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Abstract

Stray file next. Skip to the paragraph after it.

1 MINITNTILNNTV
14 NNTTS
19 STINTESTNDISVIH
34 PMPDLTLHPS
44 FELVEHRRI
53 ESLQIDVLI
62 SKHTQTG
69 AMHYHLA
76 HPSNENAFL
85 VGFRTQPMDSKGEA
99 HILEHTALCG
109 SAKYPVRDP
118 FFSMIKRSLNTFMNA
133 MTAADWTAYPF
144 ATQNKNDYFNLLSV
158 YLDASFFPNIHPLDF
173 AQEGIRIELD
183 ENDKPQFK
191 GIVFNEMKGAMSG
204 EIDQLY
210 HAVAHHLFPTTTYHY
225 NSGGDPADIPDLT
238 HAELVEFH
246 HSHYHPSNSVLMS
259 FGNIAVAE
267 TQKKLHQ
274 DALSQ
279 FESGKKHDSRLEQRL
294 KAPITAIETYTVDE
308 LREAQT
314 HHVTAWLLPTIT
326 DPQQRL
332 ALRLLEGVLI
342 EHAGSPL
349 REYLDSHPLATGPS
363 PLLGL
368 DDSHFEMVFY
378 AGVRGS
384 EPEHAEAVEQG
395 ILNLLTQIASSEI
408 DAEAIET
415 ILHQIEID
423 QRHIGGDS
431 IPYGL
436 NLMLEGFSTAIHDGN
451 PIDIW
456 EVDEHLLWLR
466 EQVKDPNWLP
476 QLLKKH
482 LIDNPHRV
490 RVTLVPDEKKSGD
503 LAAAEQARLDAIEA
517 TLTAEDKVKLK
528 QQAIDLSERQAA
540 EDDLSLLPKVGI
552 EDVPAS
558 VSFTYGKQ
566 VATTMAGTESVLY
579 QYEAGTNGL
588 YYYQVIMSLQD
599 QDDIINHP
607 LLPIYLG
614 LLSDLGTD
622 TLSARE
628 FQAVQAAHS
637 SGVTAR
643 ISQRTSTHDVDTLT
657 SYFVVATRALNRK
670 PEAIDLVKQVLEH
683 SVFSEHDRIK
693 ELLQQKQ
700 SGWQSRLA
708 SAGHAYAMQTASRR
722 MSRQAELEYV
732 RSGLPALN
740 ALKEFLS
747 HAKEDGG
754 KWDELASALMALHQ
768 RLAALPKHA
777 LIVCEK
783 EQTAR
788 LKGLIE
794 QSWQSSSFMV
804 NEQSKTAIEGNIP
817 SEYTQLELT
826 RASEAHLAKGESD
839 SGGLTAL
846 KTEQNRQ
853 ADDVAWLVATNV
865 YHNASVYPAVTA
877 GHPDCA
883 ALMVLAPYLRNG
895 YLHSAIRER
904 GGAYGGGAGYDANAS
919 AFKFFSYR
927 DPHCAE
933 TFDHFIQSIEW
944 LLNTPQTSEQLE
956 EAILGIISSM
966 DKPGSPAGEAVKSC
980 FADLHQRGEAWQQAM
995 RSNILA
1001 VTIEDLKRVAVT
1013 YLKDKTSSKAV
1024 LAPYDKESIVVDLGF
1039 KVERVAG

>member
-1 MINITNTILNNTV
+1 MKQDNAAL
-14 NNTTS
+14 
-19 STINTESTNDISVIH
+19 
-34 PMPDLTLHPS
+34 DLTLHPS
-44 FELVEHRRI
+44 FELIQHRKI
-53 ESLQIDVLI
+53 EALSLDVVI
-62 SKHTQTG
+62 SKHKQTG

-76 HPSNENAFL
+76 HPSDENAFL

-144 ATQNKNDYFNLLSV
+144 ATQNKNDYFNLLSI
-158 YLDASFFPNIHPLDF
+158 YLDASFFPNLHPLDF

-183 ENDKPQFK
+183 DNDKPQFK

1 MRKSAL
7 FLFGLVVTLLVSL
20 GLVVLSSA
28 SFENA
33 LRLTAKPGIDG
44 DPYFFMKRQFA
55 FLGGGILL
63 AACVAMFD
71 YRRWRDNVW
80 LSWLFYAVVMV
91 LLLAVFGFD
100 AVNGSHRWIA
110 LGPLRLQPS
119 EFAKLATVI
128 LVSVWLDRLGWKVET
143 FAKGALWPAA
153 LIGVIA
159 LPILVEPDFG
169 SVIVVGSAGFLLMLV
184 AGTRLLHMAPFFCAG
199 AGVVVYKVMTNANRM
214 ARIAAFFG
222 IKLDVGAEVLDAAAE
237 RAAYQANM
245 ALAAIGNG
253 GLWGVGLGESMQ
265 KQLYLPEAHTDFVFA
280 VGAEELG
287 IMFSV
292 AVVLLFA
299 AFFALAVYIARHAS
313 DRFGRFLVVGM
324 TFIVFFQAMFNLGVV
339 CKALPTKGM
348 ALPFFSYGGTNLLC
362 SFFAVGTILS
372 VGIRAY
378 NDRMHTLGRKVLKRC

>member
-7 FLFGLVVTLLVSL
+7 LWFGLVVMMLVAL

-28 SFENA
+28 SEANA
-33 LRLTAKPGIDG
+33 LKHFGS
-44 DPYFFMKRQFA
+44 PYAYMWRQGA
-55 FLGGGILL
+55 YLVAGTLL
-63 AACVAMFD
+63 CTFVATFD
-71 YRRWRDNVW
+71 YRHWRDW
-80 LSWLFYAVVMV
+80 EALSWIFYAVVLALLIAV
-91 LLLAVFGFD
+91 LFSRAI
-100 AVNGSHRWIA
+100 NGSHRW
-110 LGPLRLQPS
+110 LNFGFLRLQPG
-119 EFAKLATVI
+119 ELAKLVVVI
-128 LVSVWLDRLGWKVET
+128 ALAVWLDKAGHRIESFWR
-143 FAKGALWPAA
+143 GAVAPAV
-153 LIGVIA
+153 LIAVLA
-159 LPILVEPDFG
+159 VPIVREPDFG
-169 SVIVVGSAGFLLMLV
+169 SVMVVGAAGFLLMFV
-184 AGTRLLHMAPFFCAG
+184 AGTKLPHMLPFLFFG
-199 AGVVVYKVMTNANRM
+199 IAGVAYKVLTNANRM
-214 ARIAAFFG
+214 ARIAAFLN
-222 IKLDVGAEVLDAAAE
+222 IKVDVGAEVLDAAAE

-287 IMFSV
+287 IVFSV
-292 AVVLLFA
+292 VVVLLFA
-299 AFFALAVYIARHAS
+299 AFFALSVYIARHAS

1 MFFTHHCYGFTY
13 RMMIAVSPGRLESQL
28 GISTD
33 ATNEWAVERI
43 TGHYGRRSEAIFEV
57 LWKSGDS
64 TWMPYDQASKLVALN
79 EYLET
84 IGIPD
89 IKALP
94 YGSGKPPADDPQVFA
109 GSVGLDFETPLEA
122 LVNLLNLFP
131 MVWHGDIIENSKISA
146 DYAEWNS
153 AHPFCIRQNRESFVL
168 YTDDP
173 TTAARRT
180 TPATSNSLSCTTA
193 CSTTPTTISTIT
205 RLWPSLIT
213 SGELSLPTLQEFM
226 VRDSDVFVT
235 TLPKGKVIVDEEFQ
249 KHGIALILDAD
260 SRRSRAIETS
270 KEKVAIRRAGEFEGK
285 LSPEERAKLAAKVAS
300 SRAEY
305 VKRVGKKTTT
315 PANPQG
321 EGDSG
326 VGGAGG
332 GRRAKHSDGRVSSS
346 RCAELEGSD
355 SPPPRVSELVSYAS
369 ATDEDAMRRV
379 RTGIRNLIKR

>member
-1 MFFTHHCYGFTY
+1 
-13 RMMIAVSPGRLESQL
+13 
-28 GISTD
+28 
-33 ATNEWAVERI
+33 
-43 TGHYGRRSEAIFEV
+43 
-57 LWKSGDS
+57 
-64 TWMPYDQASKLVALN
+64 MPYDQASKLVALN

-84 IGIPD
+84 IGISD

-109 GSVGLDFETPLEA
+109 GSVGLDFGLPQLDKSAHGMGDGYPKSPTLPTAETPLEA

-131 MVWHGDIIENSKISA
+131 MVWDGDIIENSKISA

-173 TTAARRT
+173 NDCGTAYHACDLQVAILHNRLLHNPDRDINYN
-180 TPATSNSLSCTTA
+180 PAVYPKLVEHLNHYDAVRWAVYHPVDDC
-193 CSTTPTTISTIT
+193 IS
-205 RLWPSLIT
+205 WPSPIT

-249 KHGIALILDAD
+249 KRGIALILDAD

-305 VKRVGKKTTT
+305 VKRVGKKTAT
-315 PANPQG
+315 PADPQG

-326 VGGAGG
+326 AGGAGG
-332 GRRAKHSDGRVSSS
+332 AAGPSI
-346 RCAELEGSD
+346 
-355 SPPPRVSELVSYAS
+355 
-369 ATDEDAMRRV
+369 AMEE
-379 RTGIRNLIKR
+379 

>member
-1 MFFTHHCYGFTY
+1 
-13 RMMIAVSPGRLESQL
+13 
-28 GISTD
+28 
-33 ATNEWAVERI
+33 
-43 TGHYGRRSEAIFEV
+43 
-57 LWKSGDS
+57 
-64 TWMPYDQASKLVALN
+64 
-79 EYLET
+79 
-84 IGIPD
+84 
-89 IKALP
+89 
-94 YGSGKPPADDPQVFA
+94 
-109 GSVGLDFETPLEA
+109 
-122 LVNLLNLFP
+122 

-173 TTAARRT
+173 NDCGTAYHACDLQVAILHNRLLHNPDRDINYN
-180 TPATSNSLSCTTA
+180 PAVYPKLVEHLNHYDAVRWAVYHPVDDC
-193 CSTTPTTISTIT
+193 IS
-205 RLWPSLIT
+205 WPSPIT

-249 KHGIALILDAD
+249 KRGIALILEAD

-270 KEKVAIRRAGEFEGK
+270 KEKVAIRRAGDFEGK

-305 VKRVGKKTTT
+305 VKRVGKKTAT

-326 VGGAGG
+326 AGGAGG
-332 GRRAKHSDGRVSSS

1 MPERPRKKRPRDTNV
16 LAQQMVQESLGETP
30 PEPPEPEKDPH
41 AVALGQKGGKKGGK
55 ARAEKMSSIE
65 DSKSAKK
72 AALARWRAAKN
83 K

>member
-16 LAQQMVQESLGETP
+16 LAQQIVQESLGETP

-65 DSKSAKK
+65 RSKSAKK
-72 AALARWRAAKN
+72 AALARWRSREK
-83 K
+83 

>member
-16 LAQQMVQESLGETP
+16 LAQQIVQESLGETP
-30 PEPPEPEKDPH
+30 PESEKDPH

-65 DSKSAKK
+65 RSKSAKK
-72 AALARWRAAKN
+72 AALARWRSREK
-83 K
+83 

This paper measures the impact of working-age adult mortality on child primary school attendance in Kenya. Kenya is one of the most heavily HIV-infected countries in the world: 13.5 percent of adults aged 15 to 49 are estimated to be living with HIV in June 2000. The paper estimates effects on boys’ and girls’ schooling separately, to understand potential gender differences resulting from adult mortality. Also examines how adult mortality potentially affects child schooling differently before as opposed to after the death occurs. The paper also estimates the importance of households’ initial asset levels in influencing the relationship between adult mortality and child school attendance.

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